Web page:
Tribes Irked Over Proposed Tobacco Tax

tobacco tax FORT HALL, Idaho — The state Legislature is considering raising its tax on cigarettes by $1.25 per pack, but some lawmakers are trying to extend the tax to reservations as well. The Sho-Ban tribe said the proposal came out of nowhere, and a state-enforced tax would hurt their local revenue.

LeeAnn Avila works for the Fort Hall Health Education Department.

Her boss, Rebecca Washikie, said that a state-enforced tobacco tax could potentially cut the tribal revenue that pays for LeeAnn’s job, and five others.

“I think it’s out of our hands. But as a person who utilizes these funds, it would be devastating to our communities,” Washikie said.

The tribe has a 30 cent tax on commercial tobacco and that tax pays for anti-smoking education for kids and health care for people with smoking-related illnesses.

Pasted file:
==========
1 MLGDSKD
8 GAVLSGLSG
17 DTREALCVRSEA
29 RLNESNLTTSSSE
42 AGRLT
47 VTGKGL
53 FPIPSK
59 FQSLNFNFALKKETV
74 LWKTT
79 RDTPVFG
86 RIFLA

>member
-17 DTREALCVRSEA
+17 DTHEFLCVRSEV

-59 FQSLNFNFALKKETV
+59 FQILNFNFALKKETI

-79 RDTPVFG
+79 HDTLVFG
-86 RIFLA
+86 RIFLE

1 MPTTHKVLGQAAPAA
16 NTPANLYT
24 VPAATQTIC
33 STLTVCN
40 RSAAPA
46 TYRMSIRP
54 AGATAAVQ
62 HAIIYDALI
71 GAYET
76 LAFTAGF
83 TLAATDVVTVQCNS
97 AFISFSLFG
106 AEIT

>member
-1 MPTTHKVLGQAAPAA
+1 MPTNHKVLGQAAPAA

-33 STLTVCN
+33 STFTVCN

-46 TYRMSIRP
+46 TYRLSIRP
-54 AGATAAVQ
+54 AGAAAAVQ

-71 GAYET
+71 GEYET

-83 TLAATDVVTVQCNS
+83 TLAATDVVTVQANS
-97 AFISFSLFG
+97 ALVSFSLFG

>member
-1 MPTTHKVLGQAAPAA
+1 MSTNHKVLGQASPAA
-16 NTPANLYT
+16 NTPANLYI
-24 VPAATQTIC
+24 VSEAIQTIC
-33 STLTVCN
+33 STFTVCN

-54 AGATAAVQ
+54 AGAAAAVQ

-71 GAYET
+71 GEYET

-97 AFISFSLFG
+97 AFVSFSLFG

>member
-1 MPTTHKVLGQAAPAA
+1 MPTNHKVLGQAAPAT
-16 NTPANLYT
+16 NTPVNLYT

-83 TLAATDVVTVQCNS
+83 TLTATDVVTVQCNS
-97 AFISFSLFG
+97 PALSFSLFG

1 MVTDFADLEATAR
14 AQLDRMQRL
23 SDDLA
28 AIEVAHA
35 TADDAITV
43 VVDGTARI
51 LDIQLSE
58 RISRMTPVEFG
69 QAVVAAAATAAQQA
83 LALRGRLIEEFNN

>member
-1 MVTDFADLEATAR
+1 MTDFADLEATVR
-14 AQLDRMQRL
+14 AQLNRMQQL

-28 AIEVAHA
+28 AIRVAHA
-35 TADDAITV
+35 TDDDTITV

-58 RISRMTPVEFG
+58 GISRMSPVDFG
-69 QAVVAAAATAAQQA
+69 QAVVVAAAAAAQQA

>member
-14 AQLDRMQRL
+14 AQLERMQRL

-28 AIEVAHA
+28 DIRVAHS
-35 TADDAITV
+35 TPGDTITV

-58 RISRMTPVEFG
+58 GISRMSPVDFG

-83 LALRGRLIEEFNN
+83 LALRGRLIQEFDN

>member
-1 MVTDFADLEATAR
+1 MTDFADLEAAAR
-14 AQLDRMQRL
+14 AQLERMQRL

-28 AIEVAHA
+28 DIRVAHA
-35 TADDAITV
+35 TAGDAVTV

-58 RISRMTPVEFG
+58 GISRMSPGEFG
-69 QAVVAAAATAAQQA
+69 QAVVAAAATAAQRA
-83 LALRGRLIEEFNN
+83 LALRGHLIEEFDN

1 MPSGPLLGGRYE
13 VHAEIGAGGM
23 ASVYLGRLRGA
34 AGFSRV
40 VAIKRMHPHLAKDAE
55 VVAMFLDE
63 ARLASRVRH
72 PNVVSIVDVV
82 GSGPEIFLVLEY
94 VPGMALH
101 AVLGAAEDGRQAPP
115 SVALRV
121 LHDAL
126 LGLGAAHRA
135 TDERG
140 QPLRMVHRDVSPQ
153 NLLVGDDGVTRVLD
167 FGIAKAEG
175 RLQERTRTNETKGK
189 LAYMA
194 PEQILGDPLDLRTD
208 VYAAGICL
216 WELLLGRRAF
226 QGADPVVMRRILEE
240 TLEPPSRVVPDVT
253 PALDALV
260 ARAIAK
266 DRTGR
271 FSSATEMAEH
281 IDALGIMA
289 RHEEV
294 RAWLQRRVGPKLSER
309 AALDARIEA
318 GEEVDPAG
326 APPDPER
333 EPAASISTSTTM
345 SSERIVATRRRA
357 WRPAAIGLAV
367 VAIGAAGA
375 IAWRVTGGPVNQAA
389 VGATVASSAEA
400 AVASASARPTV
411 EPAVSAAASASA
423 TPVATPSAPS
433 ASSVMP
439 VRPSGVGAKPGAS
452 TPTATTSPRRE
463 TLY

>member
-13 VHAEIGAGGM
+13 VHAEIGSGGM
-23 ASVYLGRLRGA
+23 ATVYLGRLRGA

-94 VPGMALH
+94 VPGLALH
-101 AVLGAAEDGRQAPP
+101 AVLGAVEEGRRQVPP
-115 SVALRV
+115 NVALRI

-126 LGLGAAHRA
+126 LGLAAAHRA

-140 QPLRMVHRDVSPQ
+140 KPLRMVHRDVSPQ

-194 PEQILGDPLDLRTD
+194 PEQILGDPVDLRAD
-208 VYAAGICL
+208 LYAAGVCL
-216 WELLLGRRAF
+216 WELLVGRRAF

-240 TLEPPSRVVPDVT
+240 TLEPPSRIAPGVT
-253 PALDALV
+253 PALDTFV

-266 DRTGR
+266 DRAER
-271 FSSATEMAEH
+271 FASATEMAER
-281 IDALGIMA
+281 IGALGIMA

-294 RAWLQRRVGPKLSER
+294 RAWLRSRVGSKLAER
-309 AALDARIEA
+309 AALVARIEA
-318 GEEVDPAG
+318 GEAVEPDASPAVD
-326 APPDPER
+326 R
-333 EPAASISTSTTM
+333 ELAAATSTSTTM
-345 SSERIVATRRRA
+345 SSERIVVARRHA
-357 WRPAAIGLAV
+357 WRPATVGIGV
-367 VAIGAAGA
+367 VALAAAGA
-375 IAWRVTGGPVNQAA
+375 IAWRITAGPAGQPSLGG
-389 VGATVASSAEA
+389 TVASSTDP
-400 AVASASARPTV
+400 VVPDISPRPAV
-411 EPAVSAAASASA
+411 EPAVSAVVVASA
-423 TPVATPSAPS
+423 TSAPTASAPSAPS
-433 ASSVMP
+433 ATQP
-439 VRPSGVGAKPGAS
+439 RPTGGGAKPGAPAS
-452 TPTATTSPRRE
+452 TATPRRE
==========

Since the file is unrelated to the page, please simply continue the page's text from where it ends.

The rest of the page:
Washikie said a state-run program would not be the same.

“I think a lot of people in our community would hate to see us go, because they know that our compassion is out there,” Washikie said.

Tribal Chairman Nathan Small said he just received the legislation Wednesday and the tribe has not been able to figure out what effect the tax would have. He feels like he is being pushed around because the tribes were not consulted.

“They think we’re just taking this money and spending it all willy-nilly, but they need to know the realities of what we’re doing with our tax money,” Small said.

Tribal enterprises gets 50 percent of its sales from cigarettes. With high unemployment numbers already, the tribe is worried that this would crush the local economy and put a lot of people out of a job.

“I don’t know about sharing with them. Whatever they take from us is less of what we can give to our people,” Small said.

House Speaker Lawrence Denney said this tax should not come as a surprise — last year the big tobacco lobby threatened to sue the state and escrow its millions of dollars in smoking cessation funding because the tribes were not being taxed at all. He added that the attorney general said this tax would be in line with tribal sovereignty.

A report released Thursday by the University of Illinois at Chicago stated this tobacco tax could give Idaho the revenue boost it needs to cut its budget deficit.


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